There was quite a media stir last week with the publication of a new magazine by the Irish Republican Writers Group which, according to its first editorial, "includes both those who oppose the Belfast Agreement and those who support it."
Unfortunately, it looks like those members of the group who support the Agreement have broken their wrists because almost every article, from page one to page twelve, contains attacks on the Sinn Fein leadership. These include Martin McGuinness, Bairbre de Brun and Francie Molloy, but particularly attacks on Gerry Adams, which, in part, and no reflection on the editors, explains the generous coverage the launch of the magazine enjoyed in the media, including the right-wing Daily Telegraph, believing it had sniffed a wounded Adams.
The magazine is called Fourthwrite and is produced by, among others, Tommy McKearney from Tyrone and Anthony McIntyre from Belfast, ex-republican prisoners who both served life sentences, including time on the blanket protest and in Tommy McKearney's case, fifty-three days on hunger strike in 1980. Two of Tommy McKearney's brothers, Sean and Padraig, died on active service, and a third, Kevin, was assassinated by loyalists who also fatally wounded their Uncle John. In other words, many of the articles and analyses in the magazine have been written by deeply-committed republicans who fought and suffered for their convictions, and whose families also suffered.
The magazine cannot be ignored - but nor are its views to be specially weighted because from whom they originate. That their opinions might be thoroughly outnumbered by the diametrically-opposed views of other ex-lifers, ex-blanketmen or ex-hunger strikers in support of Sinn Fein policy does not invalidate the arguments expressed in Fourthwrite. Everyone else might be wrong.
Where the magazine suffers is in its intemperateness. There is no sign of comradeship and its claims to be inclusive is, as I said, transparently lacking in this first edition, although the publication of an attack on Sinn Fein by Ulster Unionist Stephen King is certainly one definition of inclusiveness but not, I think, the one claimed. Also, use of the term 'Provisional' and 'Provisional leadership', clearly in pejorative senses, sounds remarkably like Republican Sinn Fein-speak to me.
Other articles speak of Sinn Fein's opportunism, careerism and clientelism. Gerry Adams is "a modern day de Valera" and Sinn Fein is doing the job for the British of keeping the people "fat, dumb and happy".
The centre-page interview is with Brendan Hughes and is aptly called 'A Dark View of the Process', as it expresses deep demoralisation and disillusionment. He criticises republicans "who have big houses and guaranteed incomes", implying corruption, and speaks of a confident British counter-insurgency strategy to "mould leaderships whom they could deal with", which in the insult-stakes comes not far behind calling someone a collaborator.
His most remarkable and unconsidered comment, however, is the statement that the "republican leadership has always exploited our loyalty." Remarkable because Brendan is introduced as the "former leader of the IRA in Belfast and OC of republican prisoners through the blanket protest in Long Kesh." Given his own role as a leader both outside and inside jail and the fact that no guerrilla organisation or PoW structure could operate without loyalty, which is exploited and relied upon for common or particular tasks ("do this and don't query it"), it is difficult to understand his complaint.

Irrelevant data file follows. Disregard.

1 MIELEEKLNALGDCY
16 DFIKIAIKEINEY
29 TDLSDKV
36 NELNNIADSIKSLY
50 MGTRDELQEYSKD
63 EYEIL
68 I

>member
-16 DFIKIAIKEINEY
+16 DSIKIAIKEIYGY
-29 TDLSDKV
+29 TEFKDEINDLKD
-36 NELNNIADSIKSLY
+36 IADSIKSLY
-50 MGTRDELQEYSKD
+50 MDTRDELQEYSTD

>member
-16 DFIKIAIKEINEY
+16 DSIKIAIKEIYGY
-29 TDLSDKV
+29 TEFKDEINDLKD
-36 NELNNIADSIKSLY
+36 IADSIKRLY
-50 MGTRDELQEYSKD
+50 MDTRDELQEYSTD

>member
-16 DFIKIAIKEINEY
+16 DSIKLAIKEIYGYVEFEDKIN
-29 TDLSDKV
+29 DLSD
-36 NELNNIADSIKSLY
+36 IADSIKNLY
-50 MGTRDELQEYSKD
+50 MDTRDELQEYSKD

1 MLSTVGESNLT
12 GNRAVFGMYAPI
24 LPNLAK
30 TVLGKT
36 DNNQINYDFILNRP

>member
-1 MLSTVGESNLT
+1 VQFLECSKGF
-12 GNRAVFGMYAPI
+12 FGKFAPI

The complaint may be that out of loyalty republicans exercise too much self-censorship, which is true in some cases but not all. Tommy McKearney has been openly critical of republican strategy since he helped found the League of Communist Republicans back in the late 1980s. Republicans have already widely read the opinions of the magazine's other editor, Anthony McIntyre, in the Sunday Tribune, The Irish News and the Andersonstown News, and seen and heard both men on television and radio.
Perhaps the only nerve the editors have touched is a raw nerve of their own. Perhaps the one-sidedness in the magazine is a reflection that other republicans are more than familiar with their views, don't share them, and would not want to be associated with uncomradely harangues such as the "republican leadership is in the pay of the British government."
It is very difficult to comprehend what it is the magazine is advocating as a realistic alternative to Sinn Fein's strategy. Having said that, it does carry one sensible and refreshing feature, a piece by Tommy McKearney, 'Republicanism in the 21st Century', where he reminds activists that radical republicanism is about more than electoral politics.
"Are we content," he asks, "to confine democracy to electoral participation or are we capable of expanding it and clearly defining it to include practical economic, social and intellectual democracy? Are we able to create a social order that provides for the poor, the young, the old and the weak? Are we able to produce a foreign policy that is genuinely ethical and not designed to lean on the whims of the regulators of global capitalism."
If Fourthwrite could concentrate on debating those questions and leave aside the invective or whatever personal spites or past slights are possibly eating away at some, then perhaps it could find some common purpose with old comrades, and the rest of us would be all ears.
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© 2007 Irish Author and Journalist - Danny Morrison